WASHINGTON, D.C., U.S. —Starting in October Japan will begin implementing a new Simultaneous Buy-and-Sell (SBS) import category covering all wheat classes. The new import policy will provide more options for Japanese flour millers to import, according to a May 30 report from the Foreign Agricultural Service (FAS) of the U.S. Department of Agriculture (USDA).

The new policy being implemented by Japan’s Ministry of Agriculture, Forestry and Fisheries’ (MAFF) allows up to 20,000 tonnes of wheat to be imported per year. The USDA said that imports under category three of the policy are not obligatory if the general import system or another SBS category can be utilized.

USW_Steve Mercer VP of Communications_photo cred USW
Steve Mercer, vice-president of communications for USW.

“This change is consistent with a very deliberate experiment by MAFF to see if it can transition to a different method of wheat importing and domestic distribution,” said Steve Mercer, vice-president of communications for the U.S. Wheat Associates (USW).

According to the USDA, MAFF purchases major classes of food wheat from multiple regions around the world and it utilizes a tendering system to transport its imports.

“Japan has very high-quality standards for milling wheat to serve consumer demand for very high-quality food products,” Mercer said. “Even if MAFF opened the entire volume of milling wheat to an SBS system, U.S. wheat exports would likely not change much. Our current market share average is 55% (includes soft white wheat from the PNW, spring wheat from the Northern Plains and hard red winter wheat from the Northern and Central Plains), followed by Canada (spring wheat) at about 25% and Australia (for noodle wheat) at about 18%.”

In order to import the correct amount and class type of wheat MAFF receives applications from Japanese flour millers four months before the wheat is needed, the USDA said. MAFF focuses on grade, class, quantity and type of import (bulk or container), taking into account international prices, freight, and the exchange rate when importing wheat.

Three times a month, MAFF-licensed importers offer tenders and MAFF accepts the ones lower than its intended purchase price.  According to the FAS, any wheat classes, excluding Durum and Prime Hard, can be imported under this system (but only if a purchase application reaches a level to fulfill the bulk shipment).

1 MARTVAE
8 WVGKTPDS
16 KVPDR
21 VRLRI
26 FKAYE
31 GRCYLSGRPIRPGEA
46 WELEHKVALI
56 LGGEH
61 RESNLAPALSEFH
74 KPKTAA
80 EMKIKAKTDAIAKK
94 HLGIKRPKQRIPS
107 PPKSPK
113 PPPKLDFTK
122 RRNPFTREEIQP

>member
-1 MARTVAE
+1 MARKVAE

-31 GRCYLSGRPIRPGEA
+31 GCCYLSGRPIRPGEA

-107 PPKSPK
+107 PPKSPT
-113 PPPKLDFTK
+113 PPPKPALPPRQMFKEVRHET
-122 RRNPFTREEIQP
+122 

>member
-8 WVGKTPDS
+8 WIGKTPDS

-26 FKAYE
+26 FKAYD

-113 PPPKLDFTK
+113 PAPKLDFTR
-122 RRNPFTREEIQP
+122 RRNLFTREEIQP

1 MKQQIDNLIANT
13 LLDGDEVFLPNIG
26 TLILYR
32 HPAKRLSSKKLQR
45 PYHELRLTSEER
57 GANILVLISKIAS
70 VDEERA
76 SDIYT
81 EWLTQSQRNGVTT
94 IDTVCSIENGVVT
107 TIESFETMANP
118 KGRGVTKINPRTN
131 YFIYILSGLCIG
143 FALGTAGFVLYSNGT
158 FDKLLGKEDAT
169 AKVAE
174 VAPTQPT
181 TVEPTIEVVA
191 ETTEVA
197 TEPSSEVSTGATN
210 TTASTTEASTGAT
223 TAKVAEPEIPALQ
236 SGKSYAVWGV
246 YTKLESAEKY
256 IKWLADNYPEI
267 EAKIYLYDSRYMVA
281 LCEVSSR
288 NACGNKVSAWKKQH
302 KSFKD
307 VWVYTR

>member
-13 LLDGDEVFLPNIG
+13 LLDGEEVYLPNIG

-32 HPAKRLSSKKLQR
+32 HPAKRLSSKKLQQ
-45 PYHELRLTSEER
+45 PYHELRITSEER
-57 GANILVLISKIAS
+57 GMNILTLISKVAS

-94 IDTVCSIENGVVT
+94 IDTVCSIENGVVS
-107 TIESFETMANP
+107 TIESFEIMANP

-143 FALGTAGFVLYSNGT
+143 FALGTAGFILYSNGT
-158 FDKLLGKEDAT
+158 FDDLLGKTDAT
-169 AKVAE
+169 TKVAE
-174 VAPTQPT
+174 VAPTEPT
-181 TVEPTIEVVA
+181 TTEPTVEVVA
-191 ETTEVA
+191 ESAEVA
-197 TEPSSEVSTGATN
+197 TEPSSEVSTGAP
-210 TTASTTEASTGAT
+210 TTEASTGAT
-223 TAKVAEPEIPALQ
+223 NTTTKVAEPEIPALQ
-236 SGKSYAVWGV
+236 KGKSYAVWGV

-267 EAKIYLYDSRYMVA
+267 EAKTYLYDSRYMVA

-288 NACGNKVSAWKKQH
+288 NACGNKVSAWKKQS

After purchase MAFF then sells the wheat domestically at a higher price due to port and inspection charges that were made during the import purchase. The USDA noted that mark-up charges are currently 17 yen per kilogram.

“To ensure domestic prices better reflect international prices, MAFF revises the re-sale price of imported wheat twice a year (issuing a price for the period April – September and a price for the period October – March),” the USDA said.

Before the imported wheat arrives, MAFF and flour millers agree on a buy-and-sell contract so after it arrives and is inspected the flour miller can immediately purchase the contracted volume.

“Now, with wheat imported for milling into flour, MAFF buys and handles logistics, then sells it at a published (and amended 2x/year) price to domestic flour mills,” Mercer said. “Any positive margin is earmarked to help support a relatively small domestic wheat production. SBS is already in place for feed wheat...and it means MAFF buys and does logistics but immediately sells at the purchase price to feed millers.”

The USDA noted, all feed wheat, except for Australia, is imported in bulk shipments under the SBS import system operated by MAFF. Import quotas are also set up for feed wheat. In 2016, 600,000 tonnes of feed was imported.